Mobile Genetic Elements in Cellular Differentiation, Genome Stability, and Cancer
Jose Luis Garcia Perez
Tammy A. Morrish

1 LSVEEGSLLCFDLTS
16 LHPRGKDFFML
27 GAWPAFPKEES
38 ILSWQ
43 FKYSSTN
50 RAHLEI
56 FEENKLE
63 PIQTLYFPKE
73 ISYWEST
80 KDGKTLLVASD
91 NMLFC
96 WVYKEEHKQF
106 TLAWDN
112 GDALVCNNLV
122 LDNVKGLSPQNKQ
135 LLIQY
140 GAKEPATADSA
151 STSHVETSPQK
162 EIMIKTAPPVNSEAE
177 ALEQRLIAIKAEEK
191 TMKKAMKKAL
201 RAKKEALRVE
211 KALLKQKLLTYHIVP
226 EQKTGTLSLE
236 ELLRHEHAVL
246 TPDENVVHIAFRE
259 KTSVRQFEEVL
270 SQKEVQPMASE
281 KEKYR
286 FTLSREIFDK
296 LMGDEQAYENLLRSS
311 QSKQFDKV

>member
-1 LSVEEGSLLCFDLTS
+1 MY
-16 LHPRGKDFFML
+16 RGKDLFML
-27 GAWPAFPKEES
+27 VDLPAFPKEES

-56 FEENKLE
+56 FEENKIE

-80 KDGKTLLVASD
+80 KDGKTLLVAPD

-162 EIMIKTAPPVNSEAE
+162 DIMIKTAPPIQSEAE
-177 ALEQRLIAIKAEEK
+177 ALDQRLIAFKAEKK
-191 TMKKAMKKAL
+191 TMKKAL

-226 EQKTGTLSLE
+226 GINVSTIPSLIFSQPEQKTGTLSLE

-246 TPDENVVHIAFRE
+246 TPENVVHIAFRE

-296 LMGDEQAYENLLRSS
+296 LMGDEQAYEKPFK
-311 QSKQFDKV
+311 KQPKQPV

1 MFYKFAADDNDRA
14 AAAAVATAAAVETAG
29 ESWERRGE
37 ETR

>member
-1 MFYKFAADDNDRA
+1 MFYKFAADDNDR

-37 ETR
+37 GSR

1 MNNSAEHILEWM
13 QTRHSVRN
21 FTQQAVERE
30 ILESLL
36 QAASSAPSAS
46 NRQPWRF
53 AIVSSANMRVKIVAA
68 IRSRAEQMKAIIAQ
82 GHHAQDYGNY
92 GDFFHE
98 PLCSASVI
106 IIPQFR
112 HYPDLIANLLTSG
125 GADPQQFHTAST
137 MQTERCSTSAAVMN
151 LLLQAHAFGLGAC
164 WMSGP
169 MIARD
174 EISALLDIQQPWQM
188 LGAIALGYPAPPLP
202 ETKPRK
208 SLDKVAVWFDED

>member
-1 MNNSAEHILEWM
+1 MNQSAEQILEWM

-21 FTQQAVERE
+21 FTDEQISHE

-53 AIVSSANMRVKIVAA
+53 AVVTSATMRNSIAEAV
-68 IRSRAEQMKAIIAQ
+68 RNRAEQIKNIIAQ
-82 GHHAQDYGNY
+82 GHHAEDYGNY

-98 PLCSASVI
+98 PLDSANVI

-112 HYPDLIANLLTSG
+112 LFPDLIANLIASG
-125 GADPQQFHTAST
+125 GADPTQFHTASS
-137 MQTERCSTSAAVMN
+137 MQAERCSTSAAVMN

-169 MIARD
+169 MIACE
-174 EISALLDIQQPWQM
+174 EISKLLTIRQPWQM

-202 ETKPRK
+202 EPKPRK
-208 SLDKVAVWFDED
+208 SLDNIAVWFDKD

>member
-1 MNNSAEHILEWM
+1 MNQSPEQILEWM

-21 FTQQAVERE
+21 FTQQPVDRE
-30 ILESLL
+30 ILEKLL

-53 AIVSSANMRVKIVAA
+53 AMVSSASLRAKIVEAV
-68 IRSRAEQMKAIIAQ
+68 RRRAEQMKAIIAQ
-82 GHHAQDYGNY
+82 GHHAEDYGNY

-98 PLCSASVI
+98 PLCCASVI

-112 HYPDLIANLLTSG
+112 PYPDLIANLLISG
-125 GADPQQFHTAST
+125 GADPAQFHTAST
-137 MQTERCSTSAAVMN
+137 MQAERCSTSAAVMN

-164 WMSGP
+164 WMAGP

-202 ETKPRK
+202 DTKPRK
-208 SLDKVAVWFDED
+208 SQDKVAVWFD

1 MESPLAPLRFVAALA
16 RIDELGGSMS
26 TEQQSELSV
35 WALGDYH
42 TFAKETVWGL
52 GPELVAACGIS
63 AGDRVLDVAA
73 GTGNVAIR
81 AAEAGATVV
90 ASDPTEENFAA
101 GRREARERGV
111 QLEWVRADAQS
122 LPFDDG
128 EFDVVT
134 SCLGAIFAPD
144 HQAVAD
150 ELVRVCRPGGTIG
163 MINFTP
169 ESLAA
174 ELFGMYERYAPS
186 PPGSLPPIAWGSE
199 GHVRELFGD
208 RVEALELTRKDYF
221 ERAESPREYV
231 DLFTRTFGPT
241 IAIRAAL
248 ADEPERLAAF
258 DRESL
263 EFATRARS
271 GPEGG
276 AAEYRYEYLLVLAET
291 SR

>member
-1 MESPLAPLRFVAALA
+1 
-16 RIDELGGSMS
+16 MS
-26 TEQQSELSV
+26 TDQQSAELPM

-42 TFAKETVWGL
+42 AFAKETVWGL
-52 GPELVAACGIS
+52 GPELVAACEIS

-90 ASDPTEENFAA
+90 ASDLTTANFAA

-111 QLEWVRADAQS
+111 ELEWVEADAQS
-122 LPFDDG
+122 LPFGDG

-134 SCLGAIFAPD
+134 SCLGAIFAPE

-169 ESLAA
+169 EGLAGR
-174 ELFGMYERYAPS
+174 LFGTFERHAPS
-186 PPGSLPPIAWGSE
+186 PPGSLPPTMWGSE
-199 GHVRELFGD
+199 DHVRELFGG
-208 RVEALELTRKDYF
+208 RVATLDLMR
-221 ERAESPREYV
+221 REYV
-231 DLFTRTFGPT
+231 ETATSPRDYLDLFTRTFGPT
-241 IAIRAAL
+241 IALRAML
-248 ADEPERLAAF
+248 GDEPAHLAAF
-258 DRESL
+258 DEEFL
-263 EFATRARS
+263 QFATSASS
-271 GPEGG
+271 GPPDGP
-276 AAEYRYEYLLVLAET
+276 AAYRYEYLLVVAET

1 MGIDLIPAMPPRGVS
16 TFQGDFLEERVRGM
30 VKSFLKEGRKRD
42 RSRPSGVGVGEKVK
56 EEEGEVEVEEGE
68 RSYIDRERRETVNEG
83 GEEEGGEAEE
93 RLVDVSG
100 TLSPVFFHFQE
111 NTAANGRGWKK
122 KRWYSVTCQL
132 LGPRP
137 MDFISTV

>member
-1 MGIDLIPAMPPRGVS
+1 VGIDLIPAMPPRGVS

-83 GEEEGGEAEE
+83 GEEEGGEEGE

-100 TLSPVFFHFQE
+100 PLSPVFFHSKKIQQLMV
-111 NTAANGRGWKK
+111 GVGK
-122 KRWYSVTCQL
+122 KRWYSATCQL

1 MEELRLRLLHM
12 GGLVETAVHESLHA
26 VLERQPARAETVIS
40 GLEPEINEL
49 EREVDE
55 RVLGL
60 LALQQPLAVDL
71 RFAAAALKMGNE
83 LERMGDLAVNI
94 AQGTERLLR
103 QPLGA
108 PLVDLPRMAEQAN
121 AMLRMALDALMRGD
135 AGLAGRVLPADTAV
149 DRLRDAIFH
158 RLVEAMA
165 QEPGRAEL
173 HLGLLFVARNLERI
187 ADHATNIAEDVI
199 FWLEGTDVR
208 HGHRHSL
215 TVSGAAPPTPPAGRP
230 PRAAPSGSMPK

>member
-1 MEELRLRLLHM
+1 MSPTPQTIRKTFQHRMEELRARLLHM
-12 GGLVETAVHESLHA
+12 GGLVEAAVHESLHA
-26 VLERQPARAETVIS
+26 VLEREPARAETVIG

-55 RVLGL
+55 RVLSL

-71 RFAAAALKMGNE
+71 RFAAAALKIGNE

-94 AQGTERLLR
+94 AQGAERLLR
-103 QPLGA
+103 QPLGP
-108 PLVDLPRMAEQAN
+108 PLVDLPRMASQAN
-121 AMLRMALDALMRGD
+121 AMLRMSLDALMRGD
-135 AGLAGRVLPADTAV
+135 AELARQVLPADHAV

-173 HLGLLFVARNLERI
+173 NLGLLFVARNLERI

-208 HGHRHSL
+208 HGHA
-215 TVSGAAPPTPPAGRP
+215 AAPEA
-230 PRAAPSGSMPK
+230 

The human genome, as with the genome of most organisms, is comprised of various types of mobile genetic element derived repeats. Mobile genetic elements that mobilize by an RNA intermediate, include both autonomous and non-autonomous retrotransposons, and mobilize by a “copy and paste” mechanism that relies of the presence of a functional reverse transcriptase activity. The extent to which these different types of elements are actively mobilizing varies among organisms, as revealed with the advent of Next Generation DNA sequencing (NGS).To understand the normal and aberrant mechanisms that impact the mobility of these elements requires a more extensive understanding of how these elements interact with molecular pathways of the cell, including DNA repair, recombination and chromatin. In addition, epigenetic based-mechanisms can also influence the mobility of these elements, likely by transcriptional activation or repression in certain cell types. Studies regarding how mobile genetic elements interface and evolve with these pathways will rely on genomic studies from various model organisms. In addition, the mechanistic details of how these elements are regulated will continue to be elucidated with the use of genetic, biochemical, molecular, cellular, and bioinformatic approaches. Remarkably, the current understanding regarding the biology of these elements in the human genome, suggests these elements may impact developmental biology, including cellular differentiation, neuronal development, and immune function. Thus, aberrant changes in these molecular pathways may also impact disease, including neuronal degeneration, autoimmunity, and cancer.